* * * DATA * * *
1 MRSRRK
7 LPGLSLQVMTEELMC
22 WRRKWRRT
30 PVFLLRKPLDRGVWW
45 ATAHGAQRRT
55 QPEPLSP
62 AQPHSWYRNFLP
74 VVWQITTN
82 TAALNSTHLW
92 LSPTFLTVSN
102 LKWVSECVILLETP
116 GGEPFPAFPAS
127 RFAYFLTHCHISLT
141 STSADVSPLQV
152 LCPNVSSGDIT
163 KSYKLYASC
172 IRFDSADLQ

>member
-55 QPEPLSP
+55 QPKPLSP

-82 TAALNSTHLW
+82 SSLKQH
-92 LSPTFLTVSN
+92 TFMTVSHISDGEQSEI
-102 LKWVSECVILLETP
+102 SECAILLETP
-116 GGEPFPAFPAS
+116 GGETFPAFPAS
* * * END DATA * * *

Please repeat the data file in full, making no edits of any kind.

1 MRSRRK
7 LPGLSLQVMTEELMC
22 WRRKWRRT
30 PVFLLRKPLDRGVWW
45 ATAHGAQRRT
55 QPEPLSP
62 AQPHSWYRNFLP
74 VVWQITTN
82 TAALNSTHLW
92 LSPTFLTVSN
102 LKWVSECVILLETP
116 GGEPFPAFPAS
127 RFAYFLTHCHISLT
141 STSADVSPLQV
152 LCPNVSSGDIT
163 KSYKLYASC
172 IRFDSADLQ

>member
-55 QPEPLSP
+55 QPKPLSP

-82 TAALNSTHLW
+82 SSLKQH
-92 LSPTFLTVSN
+92 TFMTVSHISDGEQSEI
-102 LKWVSECVILLETP
+102 SECAILLETP
-116 GGEPFPAFPAS
+116 GGETFPAFPAS